Netflix's Death Note finally arrived on the streaming service, though many people wish it wasn't. When it comes to Netflix's Death Note vs the anime, it stands to reason many viewers feel nothing will live up to the original's glory. After all, many of the series's original aspects never appear in the Netflix Death Note. However, some horrible Death Note reviews also suggest that Netflix's adaptation may be awful not only because it's not the original, but because it's garbage. Without thinking too hard, one easily finds plenty of reasons why the new Death Note is awful.
In fact one issue arose the moment they revealed the cast - Death Note is yet another anime adaptation that whitewashes its characters, depriving Asian American actors of opportunities that already come few and far between. Because the Netflix version is a movie rather than episodic anime or manga, major plot holes exist, character development feels inconsistent, and it fails to capture the tension that made the original so engaging. The anime tackles age-old questions about the hubris of man and the meaning of justice, while the film is about a kid murdering people between make-out sessions with his cheerleader girlfriend. That might have flown on its own, but when made in the image of such classic anime, it was only ever going to crash and burn.
One of the most compelling aspects of the original Death Note was the relationship between L and Light Yagami. A high-tension battle between two intellectual powerhouses constantly outwitting each other, their interactions included life-or-death encounters, trying to extract information via tennis matches, being handcuffed to each other for strategic reasons, and even the occasional heartfelt or funny moment.
With Netflix's version of L and Light, none of this occurs. The two of them barely interact, and when they do, it never happens on an even field. Turner is a confused child who suffers diarrhea of the mouth in front of a world-famous detective. The only potentially interesting statement Turner makes, a request for L's help getting rid of the Death Note, never gets followed up. As a result, viewers miss out on one of the greatest battle of wits the fiction world has ever known.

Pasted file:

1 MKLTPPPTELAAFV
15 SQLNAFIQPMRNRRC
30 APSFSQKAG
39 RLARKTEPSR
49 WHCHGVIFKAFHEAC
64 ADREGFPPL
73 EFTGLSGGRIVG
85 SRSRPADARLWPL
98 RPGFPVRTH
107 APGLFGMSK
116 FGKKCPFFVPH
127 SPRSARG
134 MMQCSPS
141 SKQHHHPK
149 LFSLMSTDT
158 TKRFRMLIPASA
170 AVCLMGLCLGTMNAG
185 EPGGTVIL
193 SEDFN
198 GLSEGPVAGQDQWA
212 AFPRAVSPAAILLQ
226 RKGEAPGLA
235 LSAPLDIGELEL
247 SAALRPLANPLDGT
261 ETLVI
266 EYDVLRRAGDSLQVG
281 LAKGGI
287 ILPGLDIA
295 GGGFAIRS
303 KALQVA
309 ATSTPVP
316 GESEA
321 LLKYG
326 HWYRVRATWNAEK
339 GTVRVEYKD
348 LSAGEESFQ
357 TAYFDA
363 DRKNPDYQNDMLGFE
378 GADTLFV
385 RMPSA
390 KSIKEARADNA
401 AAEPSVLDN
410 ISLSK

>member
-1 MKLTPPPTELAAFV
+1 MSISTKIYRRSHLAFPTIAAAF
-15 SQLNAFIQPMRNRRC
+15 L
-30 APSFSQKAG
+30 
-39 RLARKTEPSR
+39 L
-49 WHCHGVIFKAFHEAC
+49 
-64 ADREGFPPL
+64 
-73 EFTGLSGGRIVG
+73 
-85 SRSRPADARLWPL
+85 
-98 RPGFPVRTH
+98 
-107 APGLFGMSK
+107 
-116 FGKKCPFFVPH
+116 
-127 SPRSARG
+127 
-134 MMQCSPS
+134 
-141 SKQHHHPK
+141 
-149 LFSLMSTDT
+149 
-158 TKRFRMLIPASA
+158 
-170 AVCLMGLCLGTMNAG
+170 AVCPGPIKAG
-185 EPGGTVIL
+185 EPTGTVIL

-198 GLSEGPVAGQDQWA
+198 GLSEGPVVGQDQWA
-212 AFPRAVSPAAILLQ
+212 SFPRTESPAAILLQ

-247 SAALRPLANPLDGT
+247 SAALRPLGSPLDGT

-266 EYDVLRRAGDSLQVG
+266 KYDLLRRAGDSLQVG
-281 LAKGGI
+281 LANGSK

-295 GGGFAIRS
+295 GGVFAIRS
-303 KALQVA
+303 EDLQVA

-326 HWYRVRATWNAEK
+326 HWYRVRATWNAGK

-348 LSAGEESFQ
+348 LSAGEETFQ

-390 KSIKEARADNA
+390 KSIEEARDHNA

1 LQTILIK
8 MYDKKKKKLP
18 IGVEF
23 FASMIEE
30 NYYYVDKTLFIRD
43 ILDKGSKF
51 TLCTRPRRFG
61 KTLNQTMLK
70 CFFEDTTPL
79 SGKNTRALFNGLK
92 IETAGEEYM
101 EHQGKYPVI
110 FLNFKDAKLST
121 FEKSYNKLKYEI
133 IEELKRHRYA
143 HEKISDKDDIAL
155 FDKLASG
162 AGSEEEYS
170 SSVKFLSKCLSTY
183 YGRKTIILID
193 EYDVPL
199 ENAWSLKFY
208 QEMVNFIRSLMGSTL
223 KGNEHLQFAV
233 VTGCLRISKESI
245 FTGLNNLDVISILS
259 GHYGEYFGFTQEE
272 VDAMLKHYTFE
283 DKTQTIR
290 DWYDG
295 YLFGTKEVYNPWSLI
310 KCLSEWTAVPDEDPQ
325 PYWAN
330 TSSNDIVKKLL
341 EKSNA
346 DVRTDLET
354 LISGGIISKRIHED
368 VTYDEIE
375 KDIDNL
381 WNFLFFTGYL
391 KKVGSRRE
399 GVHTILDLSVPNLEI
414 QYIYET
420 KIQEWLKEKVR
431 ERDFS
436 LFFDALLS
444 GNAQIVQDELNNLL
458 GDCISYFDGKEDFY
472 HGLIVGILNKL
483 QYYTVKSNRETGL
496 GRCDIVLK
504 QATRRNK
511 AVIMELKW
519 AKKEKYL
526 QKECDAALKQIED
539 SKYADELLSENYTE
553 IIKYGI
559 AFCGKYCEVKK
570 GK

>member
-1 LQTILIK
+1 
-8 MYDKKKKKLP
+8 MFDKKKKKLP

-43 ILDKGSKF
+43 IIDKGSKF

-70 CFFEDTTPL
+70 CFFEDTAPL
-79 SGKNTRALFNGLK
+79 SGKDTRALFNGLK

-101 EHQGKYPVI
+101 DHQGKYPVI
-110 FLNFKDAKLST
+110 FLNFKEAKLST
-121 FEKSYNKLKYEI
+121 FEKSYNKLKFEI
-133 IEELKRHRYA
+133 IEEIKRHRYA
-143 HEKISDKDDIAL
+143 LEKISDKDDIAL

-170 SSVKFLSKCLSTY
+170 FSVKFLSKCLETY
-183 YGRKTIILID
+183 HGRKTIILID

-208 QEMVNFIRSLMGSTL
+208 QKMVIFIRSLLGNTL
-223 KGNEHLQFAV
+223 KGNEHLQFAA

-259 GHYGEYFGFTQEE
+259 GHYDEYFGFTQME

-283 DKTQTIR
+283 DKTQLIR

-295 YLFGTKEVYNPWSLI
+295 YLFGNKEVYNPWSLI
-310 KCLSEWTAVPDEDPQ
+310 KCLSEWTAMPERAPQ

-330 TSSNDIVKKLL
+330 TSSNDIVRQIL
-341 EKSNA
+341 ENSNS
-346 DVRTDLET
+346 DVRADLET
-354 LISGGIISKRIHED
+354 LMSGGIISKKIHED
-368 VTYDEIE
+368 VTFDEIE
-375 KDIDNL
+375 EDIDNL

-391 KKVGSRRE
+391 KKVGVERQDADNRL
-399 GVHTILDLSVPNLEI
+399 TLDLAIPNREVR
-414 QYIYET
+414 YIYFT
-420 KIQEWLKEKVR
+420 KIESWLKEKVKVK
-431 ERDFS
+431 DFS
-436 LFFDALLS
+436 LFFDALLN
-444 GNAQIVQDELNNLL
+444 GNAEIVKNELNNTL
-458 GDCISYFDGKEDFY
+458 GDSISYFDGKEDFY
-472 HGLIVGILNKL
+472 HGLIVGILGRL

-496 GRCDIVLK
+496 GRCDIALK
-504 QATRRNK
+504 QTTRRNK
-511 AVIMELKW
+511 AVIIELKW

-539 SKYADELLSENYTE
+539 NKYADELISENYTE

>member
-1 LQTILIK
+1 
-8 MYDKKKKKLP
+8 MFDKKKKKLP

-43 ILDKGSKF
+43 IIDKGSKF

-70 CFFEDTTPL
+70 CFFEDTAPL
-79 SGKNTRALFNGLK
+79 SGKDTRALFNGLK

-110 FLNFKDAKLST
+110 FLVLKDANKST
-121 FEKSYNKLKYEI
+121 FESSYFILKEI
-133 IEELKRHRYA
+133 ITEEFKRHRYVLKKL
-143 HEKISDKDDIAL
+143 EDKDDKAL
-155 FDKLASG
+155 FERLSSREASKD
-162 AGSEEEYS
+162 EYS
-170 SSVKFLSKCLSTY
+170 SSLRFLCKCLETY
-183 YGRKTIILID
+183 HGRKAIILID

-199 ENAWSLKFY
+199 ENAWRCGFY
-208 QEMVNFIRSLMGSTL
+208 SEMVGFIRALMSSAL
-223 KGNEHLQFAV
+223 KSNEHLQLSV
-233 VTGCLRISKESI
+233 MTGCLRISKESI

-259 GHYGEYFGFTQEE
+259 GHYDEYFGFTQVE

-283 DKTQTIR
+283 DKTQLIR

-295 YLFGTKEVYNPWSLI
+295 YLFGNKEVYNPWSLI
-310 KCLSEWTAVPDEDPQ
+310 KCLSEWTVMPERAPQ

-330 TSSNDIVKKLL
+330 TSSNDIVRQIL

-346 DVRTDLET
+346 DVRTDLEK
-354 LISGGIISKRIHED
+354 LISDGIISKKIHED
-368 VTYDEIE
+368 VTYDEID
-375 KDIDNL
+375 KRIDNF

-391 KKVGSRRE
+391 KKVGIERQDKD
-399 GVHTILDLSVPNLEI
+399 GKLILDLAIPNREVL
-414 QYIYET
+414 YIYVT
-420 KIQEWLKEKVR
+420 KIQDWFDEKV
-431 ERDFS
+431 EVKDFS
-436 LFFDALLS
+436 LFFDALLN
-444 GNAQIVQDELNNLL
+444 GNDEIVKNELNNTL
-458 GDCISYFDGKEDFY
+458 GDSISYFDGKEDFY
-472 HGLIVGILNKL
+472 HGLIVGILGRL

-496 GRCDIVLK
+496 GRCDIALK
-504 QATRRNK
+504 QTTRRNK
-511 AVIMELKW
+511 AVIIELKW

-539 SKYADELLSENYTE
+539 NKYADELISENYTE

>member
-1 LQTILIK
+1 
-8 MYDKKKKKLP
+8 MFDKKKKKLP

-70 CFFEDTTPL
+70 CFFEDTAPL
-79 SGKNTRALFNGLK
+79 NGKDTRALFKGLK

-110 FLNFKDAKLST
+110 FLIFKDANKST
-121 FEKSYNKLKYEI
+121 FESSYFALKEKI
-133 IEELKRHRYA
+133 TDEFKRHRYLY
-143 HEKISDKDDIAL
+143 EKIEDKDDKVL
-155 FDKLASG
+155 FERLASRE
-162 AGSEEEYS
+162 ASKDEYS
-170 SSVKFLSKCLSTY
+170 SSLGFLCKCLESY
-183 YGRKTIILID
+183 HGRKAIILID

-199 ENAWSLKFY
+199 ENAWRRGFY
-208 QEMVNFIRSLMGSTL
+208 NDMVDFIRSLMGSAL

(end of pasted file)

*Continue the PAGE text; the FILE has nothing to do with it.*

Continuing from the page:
One of the primary conflicts in the original Death Note is Light Yagami's increasingly frantic struggle to avoid being caught. In early episodes, Yagami hides the Death Note in a false bottom into his desk drawer, which he rigs to explode if tampered with. Later, he lets himself be handcuffed to L for months on end to allay his suspicions. Eventually, not being caught becomes his primary goal, while actually pursuing his interpretation of justice becomes secondary.
This is a far cry from Light Turner. While both characters need not be entirely identical, it's hard to care about what happens to Turner when he obviously doesn't. One of the first things Turner does is show Mia Sutton the Death Note, with no foreknowledge whatsoever about how she might react. He hides the damn thing in his calculus textbook, never denies being a Kira supporter, and outright tells L where it's hidden during one of their only confrontations.
You might assume Turner wants to get caught, but if he does, then none of his other actions make any sense. Instead, it just comes off as a clumsy plot and a scatterbrained, careless main character.
The original Death Note never cared about romance. Though Misa Amane is desperately in love with Light Yagami, Yagami only uses her feelings to manipulate her into obedience. Misa's love doesn't come out of nowhere - Yagami is the savior who avenged her parents after they are killed in front of her eyes. Yagami's failure to truly connect with Misa, or anyone else for that matter, functions an important lens for watching his emotional life fall apart as power corrupts him.
In the Netflix iteration of Death Note, viewers never get anything nuanced like that. Instead, they see two teenagers who fall instantly in lust with each other. It makes for a bizarre montage where make out scenes are interspersed with graphic death scenes. This fusion of death and sex feels cheap and predictable, and makes it hard to their feelings for each other seriously. Their conflict about how to use the notebook managed to actually get pretty interesting, but the unconvincing romance takes up so much space that you barely get to explore that.
On the surface, Mia Sutton actually seems sort of cool. While Sutton's predecessor Misa Amane occupies a complex and complicated role, many Death Note fans tired of watching Light Yagami manipulate traumatized women into risking their lives for his benefit. Sutton sports more agency than Amane, and she has goals independent of her love interest's.
The problem is that Sutton's goals are shallow and poorly defined. She wants power and thinks criminals are better off dead, but you never learn why she feels that way. The closest viewers get to a motivation comes from her telling Light Turner that before she met him, she was "just a cheerleader." That's an absurd motivation for mass murder, and it never deepens whatsoever. Instead of being a complicated character with a lot of problems like Amane, Sutton is a sadistic edgelord, who, according to mojo.com is a "rehashed Lady MacBeth," which is to say, not nearly as interesting as Lady MacBeth.